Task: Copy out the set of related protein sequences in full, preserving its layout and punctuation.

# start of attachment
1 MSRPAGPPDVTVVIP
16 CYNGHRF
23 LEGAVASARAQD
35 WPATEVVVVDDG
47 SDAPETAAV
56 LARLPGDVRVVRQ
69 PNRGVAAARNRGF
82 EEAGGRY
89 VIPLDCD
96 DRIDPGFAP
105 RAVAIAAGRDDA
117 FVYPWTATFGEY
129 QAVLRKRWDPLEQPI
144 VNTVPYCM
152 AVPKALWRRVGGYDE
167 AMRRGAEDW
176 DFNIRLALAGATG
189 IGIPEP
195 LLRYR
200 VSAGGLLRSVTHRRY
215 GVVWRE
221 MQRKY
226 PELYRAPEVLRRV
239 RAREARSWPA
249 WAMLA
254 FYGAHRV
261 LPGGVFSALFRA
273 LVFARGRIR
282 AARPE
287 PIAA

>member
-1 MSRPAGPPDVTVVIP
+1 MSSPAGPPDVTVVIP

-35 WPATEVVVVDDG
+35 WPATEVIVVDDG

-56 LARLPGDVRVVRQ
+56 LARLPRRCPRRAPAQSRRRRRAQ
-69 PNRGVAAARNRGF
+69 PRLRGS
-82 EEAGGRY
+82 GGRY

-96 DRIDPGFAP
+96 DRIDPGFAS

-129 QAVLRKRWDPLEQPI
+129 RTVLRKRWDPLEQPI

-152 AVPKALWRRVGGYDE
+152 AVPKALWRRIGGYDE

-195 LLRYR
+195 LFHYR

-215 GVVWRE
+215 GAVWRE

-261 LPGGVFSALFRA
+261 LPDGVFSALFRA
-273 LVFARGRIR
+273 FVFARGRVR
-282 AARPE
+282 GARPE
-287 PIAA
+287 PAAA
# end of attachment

1 MSRPAGPPDVTVVIP
16 CYNGHRF
23 LEGAVASARAQD
35 WPATEVVVVDDG
47 SDAPETAAV
56 LARLPGDVRVVRQ
69 PNRGVAAARNRGF
82 EEAGGRY
89 VIPLDCD
96 DRIDPGFAP
105 RAVAIAAGRDDA
117 FVYPWTATFGEY
129 QAVLRKRWDPLEQPI
144 VNTVPYCM
152 AVPKALWRRVGGYDE
167 AMRRGAEDW
176 DFNIRLALAGATG
189 IGIPEP
195 LLRYR
200 VSAGGLLRSVTHRRY
215 GVVWRE
221 MQRKY
226 PELYRAPEVLRRV
239 RAREARSWPA
249 WAMLA
254 FYGAHRV
261 LPGGVFSALFRA
273 LVFARGRIR
282 AARPE
287 PIAA

>member
-1 MSRPAGPPDVTVVIP
+1 MSSPAGPPDVTVVIP

-35 WPATEVVVVDDG
+35 WPATEVIVVDDG

-56 LARLPGDVRVVRQ
+56 LARLPRRCPRRAPAQSRRRRRAQ
-69 PNRGVAAARNRGF
+69 PRLRGS
-82 EEAGGRY
+82 GGRY

-96 DRIDPGFAP
+96 DRIDPGFAS

-129 QAVLRKRWDPLEQPI
+129 RTVLRKRWDPLEQPI

-152 AVPKALWRRVGGYDE
+152 AVPKALWRRIGGYDE

-195 LLRYR
+195 LFHYR

-215 GVVWRE
+215 GAVWRE

-261 LPGGVFSALFRA
+261 LPDGVFSALFRA
-273 LVFARGRIR
+273 FVFARGRVR
-282 AARPE
+282 GARPE
-287 PIAA
+287 PAAA